The Oconee County Board of Commissioners last (Tuesday) night approved the appeal by Briarwood Baptist Church of a construction moratorium imposed by the county, allowing the church to go forward with expansion plans at its Hog Mountain Road location.
The Commissioners also agreed to go forward with plans for demolition of the Old Jail at the rear of the Courthouse in Watkinsville to allow for expansion of the Courthouse.
The Board took no action on–but raised no objections to–a proposal that the county sell $15 million in bonds to finance expansion of the Calls Creek Waterwater Reclamation Facility and construction of an elevated storage facility to accommodate a new school.
The hearing of the appeal for Briarwood Baptist Church brought out a large crowd, overflowing the Commission Chamber in the Courthouse in Watkinsville. The crowd applauded and filed out of the room after the unanimous vote of the Commission.
Nature Of Appeal
In April of this year, the county informed Briarwood Baptist Church, at the corner of Hog Mountain Road and Robinhood Road, that it was in violation of county code because of the clearing of the adjoining property without a proper permit and that it must wait three years to move forward with expansion plans.
Jeff Carter of Carter Engineering Consultants Inc. told the commissioners last night that the church met all of the criteria established in the ordinance that would allow the county to waive the three-year moratorium.
Included were a contract for the harvesting of the trees and the requirement that certain numbers of trees remained.
The Commission heard from a number of members of the church, including from the pastor, all of whom argued that the planned church expansion was badly needed so the church could continue to serve the community.
In July the Board of Commissioners denied an appeal of Broome Street LLC, 1251 Overlook Ridge Road, south of Hog Mountain Road in the west of the county, of imposition of a moratorium imposed on its plan to build a storage facility on U.S. 441 outside Watkinsville.
Broome Street filed suit, and Superior Court Judge H. Patrick Haggard heard arguments in the case last Thursday. Judge Haggard had not filed a ruling on the case by late today.
In a 3-1 vote, the Board voted to issue a request for proposals for demolition of the Old Jail, built in 1905 and currently unused.
The negative vote came from Commissioner William “Bubber” Wilkes, who said he wanted to retain the jail for its historical value. He proposed it be used as a museum or for a similar purpose.
One person, who did not give his name or address, also spoke in favor of retaining the jail. (John Daniell identified the person after the meeting as James Hunter.)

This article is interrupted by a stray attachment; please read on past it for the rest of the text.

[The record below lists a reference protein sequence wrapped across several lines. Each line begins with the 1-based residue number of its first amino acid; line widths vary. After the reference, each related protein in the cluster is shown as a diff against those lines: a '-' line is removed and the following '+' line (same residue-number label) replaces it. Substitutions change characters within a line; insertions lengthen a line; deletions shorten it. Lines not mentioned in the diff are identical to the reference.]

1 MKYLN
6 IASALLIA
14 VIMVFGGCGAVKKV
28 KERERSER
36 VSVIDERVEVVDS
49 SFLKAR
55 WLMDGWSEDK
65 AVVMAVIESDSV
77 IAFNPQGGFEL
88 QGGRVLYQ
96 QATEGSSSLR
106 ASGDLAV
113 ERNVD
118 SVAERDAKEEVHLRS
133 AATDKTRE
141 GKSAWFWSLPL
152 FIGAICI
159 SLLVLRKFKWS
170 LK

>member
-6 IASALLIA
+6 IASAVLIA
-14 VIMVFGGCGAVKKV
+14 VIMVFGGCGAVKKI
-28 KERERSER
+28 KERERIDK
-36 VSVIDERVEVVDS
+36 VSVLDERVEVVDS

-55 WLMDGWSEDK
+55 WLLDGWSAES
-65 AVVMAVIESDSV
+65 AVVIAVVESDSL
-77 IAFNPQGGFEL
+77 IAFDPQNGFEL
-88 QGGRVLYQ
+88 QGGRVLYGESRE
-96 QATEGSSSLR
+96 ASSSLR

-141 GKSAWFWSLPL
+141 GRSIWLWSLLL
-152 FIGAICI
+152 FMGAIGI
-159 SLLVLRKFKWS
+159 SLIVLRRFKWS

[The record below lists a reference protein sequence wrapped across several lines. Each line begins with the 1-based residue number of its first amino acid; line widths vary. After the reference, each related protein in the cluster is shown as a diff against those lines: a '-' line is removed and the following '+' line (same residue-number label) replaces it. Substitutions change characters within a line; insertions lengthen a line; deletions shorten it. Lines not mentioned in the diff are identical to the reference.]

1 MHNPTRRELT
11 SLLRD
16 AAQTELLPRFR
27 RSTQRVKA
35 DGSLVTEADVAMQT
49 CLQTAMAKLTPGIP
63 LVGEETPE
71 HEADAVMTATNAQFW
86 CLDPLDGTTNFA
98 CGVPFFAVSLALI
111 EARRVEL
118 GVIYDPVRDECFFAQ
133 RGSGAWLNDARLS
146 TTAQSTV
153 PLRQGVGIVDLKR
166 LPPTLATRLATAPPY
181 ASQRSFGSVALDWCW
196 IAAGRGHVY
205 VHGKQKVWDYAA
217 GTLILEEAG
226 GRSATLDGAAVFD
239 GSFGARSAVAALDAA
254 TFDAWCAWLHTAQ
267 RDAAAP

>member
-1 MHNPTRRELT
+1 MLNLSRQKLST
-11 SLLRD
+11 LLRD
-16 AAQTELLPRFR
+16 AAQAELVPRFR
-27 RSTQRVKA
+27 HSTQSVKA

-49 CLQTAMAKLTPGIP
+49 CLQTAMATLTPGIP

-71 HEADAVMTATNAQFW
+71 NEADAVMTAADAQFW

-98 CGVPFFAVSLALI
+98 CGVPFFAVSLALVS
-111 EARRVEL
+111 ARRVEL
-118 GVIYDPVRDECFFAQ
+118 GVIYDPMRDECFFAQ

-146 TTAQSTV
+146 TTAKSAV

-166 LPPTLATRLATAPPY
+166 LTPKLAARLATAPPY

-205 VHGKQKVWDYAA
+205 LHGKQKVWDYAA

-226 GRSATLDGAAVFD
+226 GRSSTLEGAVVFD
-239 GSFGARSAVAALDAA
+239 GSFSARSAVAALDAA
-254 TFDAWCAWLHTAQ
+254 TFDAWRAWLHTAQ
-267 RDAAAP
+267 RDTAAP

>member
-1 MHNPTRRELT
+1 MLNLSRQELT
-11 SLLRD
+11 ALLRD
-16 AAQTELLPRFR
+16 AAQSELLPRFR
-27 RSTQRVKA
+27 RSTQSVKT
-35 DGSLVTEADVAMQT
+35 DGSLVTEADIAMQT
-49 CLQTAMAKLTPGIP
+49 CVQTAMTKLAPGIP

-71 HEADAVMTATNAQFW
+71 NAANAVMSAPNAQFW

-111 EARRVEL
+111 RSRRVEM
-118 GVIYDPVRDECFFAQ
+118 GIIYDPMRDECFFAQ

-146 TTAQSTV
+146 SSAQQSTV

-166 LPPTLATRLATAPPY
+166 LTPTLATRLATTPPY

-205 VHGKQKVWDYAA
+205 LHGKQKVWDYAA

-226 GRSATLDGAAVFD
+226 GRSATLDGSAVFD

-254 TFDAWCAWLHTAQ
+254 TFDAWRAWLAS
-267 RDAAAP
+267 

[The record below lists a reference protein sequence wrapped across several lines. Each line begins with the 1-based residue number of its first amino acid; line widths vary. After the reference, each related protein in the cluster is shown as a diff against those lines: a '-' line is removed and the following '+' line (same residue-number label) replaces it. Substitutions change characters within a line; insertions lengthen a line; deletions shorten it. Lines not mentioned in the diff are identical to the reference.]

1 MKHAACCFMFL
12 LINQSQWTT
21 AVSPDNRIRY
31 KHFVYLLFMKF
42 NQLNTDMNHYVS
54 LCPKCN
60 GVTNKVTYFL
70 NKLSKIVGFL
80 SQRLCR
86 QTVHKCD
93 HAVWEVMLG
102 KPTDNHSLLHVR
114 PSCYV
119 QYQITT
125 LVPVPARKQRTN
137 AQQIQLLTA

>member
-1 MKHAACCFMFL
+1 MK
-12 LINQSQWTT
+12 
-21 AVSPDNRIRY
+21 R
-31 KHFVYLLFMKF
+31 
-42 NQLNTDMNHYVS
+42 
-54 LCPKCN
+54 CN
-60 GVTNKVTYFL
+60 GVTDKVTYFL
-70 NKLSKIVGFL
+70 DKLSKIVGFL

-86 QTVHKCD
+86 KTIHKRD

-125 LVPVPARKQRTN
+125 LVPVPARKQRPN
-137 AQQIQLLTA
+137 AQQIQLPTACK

Daniell, who has been the primary advocate for demolition of the Old Jail, said the county was not making a final decision by issuing the request for proposals. That decision would be made once those bids were received.
The county did vote–this time with Wilkes’ support–to spend a little more than $57,000 for design work for expansion of the Courthouse into the space that would be made available by demolition of the Old Jail.
The Farm Rezone
The Laura H. Rice Trust asked the Board of Commissioners to rezone 4.7 acres at 5414 High Shoals Road to allow for continued use of a horse barn on the property for receptions.
The acreage is part of a larger 305.6-acre tract that was planned and developed as a private, equestrian estate, according to the presentation of the rezone request last night.
One of the stables is being used for wedding receptions and other similar events, under the name The Farm.
Russ Page, an advocate for farmland preservation in the county, spoke against the rezone, arguing that the county needs an agritourism ordinance to accommodate this and other similar requests.
The Rice Trust was seeking to rezone the 4.7 acres for business use as well as variances allowing the business to operate without a buffer from the surrounding agricultural land and to dispense with paving the parking area.
At the Planning Commission meeting on Aug. 21, members raised the same concerns as Page raised and mentioned Page’s advocacy for an agritourism ordinance.
The Board of Commissioners approved the rezone and the variance requests unanimously, but Commissioner Chuck Horton said the Commission would consider Page’s request.
Oconee County Finance Director Wes Geddings told the Board that the county needs to issue $15 million in bonds to cover the costs of the expansion of the Calls Creek sewer plant and construction of the water storage tank for the Dove Creek Elementary School.
The sewer plant expansion will cost $13.4 million, Geddings said, and the water tank will cost just less than $2 million.
The Utility Department has some money it can use for these projects, Geddings said.
Geddings is proposing that $2.7 million from the bond sales be used to pay off bonds issued for water and sewer projects in 2003 and 2009.
The 20-year bonds will be retired by income from water and sewer customers, Geddings said.
During discussion of the proposed expansion of the Calls Creek plant, Utility Department Director Wayne Haynie said he did not anticipate borrowing money for the project.
Geddings said the decision by the Board of Commissioners to refund $3.2 million in sewer capacity fees and of the Board of Education to build the Dove Creek Elementary School on Hog Mountain Road in the far west of the county necessitates the sale of the bonds.
The video below is of the meeting last night.
The appeal of the Briarwood Baptist Church moratorium starts at 1:58 in the video.
Discussion of the bond issue begins at 18:30.
Discussion of the request for proposals for the jail begins at 30:40.
Discussion of the Rice Trust rezone for The Farm begins at 38:40. Page’s comments begin at 44:50.
Discussion of the contract for the design work at the Courthouse begins at 52:20.